"It was intense to create ... Everything's so real," says Nthikeng Mohlele of Illumination
Generations of hurt, injustice and humiliation demand a new light be thrown on painful stories, writes Anna Stroud
Nthikeng Mohlele, Picador Africa, R290
"The world is sad, hey?" says Nthikeng Mohlele when talking about Illumination, his sixth novel. He shakes his head as he reflects on the emotionally taxing process of bringing a multitude of stories to life.
"It was so intense to create ... Everything's so real."
Real and intense it is.
Illumination tells the story of Bantubonke, a famous jazz musician who loses his ability to play the trumpet after a tragic accident. He tries to make a comeback, but his is a story of decline, loss, lust, art, racism, heartbreak and obsession set in a country still reeling from trauma.
One of the most harrowing parts of the book is the story of Bra Alfred, Bantubonke's taxi driver and close friend, whose son Moses commits a farm murder.
"That was a heartbreaking letter," Mohlele says, talking about the letter in which Moses explains to his father why he murdered his employers. "That letter bothers me a lot; that was the most difficult part of the book. I finished writing Illumination a long time ago and that letter bothers me still."
The letter contains generations of hurt, injustice and humiliation and offers an alternative perspective on farm murders. With this letter, the reader has direct access to the mind of a person who commits a terrible crime - an unsettling feeling that propels the reader to a place of empathy and understanding.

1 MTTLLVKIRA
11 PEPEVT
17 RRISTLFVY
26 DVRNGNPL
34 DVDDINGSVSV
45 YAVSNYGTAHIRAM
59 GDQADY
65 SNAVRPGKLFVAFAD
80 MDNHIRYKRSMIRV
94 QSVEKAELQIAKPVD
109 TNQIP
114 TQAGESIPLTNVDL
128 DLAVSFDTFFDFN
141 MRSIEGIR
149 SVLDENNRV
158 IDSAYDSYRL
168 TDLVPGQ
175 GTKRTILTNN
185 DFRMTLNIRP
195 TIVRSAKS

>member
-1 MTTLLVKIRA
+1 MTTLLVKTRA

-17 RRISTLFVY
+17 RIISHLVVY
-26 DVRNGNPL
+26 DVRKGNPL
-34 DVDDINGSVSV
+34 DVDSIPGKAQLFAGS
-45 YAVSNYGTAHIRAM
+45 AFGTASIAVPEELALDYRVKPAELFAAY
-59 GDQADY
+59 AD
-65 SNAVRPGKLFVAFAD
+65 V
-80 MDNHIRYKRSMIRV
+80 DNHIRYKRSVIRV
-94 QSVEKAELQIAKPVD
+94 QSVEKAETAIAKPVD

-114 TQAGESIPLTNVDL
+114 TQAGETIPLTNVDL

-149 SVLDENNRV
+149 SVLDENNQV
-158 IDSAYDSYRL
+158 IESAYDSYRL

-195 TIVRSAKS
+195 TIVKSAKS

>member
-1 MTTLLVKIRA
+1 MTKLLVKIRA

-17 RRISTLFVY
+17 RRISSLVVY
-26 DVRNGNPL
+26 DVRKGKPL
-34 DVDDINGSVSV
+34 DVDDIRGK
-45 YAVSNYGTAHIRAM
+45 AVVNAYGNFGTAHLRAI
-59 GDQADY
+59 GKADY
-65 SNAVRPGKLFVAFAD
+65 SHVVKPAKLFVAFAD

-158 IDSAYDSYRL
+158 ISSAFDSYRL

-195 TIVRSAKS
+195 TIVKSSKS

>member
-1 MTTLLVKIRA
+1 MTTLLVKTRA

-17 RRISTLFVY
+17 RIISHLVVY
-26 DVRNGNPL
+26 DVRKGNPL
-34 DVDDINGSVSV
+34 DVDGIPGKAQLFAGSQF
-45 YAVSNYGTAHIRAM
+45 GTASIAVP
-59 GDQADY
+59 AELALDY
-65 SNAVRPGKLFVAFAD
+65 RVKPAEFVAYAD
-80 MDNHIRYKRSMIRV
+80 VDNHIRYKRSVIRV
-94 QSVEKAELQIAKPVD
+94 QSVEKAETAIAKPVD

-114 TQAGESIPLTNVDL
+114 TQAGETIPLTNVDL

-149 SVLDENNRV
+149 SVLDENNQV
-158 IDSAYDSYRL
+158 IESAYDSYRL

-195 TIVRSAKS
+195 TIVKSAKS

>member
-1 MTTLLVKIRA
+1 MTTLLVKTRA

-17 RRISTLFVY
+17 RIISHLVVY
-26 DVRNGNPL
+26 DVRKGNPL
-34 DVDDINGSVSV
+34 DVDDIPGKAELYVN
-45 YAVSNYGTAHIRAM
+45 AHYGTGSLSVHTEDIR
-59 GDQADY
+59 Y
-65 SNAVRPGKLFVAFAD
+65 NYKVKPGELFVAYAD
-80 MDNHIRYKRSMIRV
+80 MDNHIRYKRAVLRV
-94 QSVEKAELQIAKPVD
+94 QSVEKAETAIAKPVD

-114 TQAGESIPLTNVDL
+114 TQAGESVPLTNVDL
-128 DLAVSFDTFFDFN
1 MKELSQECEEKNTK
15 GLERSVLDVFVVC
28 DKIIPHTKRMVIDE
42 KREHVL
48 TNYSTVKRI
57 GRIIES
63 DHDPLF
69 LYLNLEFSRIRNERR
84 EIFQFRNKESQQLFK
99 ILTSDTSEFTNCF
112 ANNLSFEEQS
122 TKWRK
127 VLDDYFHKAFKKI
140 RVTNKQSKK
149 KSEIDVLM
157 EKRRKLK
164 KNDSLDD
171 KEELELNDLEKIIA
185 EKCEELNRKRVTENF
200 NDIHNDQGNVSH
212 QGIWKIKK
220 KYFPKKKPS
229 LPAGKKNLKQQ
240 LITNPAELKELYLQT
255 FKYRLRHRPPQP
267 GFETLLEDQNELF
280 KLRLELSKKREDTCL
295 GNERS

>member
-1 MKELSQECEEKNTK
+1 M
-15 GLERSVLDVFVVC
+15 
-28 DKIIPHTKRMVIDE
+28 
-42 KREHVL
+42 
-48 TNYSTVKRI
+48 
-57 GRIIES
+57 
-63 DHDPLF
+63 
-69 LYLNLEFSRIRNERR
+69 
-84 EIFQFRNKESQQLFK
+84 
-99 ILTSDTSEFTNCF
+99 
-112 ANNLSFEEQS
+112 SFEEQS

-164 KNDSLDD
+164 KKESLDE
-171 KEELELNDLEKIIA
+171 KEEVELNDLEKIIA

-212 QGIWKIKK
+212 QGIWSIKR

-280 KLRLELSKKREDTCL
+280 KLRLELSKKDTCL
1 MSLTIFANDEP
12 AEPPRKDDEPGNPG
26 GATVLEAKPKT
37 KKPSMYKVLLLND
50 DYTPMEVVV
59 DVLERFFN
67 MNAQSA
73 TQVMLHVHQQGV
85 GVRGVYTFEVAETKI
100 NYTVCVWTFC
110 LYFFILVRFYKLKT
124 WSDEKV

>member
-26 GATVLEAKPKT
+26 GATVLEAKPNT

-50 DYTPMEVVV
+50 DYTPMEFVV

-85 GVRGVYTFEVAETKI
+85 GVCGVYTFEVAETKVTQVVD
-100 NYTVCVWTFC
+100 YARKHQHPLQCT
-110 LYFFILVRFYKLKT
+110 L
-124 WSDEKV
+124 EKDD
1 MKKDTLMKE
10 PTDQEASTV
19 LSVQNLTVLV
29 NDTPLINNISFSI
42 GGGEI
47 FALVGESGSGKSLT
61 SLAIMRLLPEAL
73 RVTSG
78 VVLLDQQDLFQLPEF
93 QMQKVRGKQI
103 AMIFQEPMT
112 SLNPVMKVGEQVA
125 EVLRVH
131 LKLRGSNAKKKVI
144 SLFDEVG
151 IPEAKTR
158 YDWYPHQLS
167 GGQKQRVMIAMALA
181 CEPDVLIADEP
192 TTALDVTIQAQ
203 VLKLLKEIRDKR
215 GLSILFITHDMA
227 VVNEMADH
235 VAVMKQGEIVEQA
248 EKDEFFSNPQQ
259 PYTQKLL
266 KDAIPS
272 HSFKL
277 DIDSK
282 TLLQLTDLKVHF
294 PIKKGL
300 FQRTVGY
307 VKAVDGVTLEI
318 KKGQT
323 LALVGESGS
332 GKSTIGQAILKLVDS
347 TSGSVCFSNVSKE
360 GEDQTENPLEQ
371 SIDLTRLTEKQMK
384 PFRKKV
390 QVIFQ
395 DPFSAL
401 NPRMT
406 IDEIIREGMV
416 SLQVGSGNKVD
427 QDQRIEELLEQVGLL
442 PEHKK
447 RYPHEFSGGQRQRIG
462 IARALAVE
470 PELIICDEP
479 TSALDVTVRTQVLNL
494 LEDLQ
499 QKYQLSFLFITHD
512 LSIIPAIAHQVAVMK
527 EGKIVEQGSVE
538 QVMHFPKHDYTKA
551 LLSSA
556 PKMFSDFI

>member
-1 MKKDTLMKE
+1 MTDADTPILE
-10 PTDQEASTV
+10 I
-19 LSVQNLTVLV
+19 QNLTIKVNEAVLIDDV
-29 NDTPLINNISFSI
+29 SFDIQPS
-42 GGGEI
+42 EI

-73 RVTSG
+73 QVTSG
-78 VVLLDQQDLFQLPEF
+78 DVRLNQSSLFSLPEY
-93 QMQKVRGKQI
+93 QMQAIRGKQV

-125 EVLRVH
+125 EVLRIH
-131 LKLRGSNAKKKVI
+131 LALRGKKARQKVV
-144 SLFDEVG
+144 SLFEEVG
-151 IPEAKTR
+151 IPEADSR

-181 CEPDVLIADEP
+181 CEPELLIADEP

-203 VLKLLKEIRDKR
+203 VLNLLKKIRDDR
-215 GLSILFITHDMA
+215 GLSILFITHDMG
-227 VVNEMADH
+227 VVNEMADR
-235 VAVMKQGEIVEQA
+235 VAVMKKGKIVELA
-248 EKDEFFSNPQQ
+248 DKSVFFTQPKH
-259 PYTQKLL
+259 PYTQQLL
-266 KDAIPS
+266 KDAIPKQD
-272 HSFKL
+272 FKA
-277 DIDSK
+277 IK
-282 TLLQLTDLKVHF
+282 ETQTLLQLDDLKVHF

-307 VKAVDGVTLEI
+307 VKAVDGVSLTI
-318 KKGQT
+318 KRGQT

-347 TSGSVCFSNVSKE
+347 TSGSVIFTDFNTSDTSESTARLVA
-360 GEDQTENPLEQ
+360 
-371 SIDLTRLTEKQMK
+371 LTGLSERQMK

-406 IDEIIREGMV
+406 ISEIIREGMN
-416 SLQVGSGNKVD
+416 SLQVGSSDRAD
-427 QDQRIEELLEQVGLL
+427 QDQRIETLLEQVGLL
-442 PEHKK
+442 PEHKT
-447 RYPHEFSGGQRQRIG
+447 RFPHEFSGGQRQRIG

"It's just sad, the life that we live. And you can't write any proper literature without engaging with your subject matter," he says. "I know the people in the book and when I write it's as real as it can be. It was a very demanding book for me to write; it took a lot out of me."
No wonder. It's an all-encompassing book. There's no linear plot or narrative lines to hold on to; like the music that permeates every page you just have to let the words wash you along to the inevitable end, which comes too soon.
Music is the driving force behind the protagonist's entire life; Bantubonke compares music to "the gushing force of powerful waterfalls, the hesitance and sudden charge of ocean waves, the slight whistle of garden sprinklers on a breezeless morning". Mohlele says he "cannot imagine life without music".
It took the author more than 12 years to ponder, write and edit his book about music, because he wanted to do it justice.
"It was my most taxing book creatively, because I'm not a musician. To tune into the wavelength of a musician and to do justice to him, you have to assume total immersion of that role because the narrative voice that comes out can't be me. It has to be Bantubonke. He has to see the world ... not only as a musician but as a celebrity; a very famous person who's got all these personal hang-ups and who is in decline."
The story unfolds across multiple settings - Johannesburg, Cape Town, Amsterdam, France, Cuba, Spain - but two places stand out: The Listening Room (Bantubonke's private sanctuary tucked away in the basement of his spacious Houghton home) and Joburg. The narrator evokes the essence of the city: "The beauty of Johannesburg is not immediate. Neither is it only visual. It is an aesthetic that resists being the beauty only of place, of the physical, buildings and bridges and skylines, tree-lined streets and crimson cloud-dotted horizons; it is a beauty that is heard as much as it is felt."
With The Listening Room, the author created a well-crafted sanctuary that contains all the things Bantubonke loves - music, art, love, intimate memories of his wife - but also becomes the place where he descends into madness.
Vivid, beautiful and emotional, Illumination is testament of a book with a great soul. @annawriter_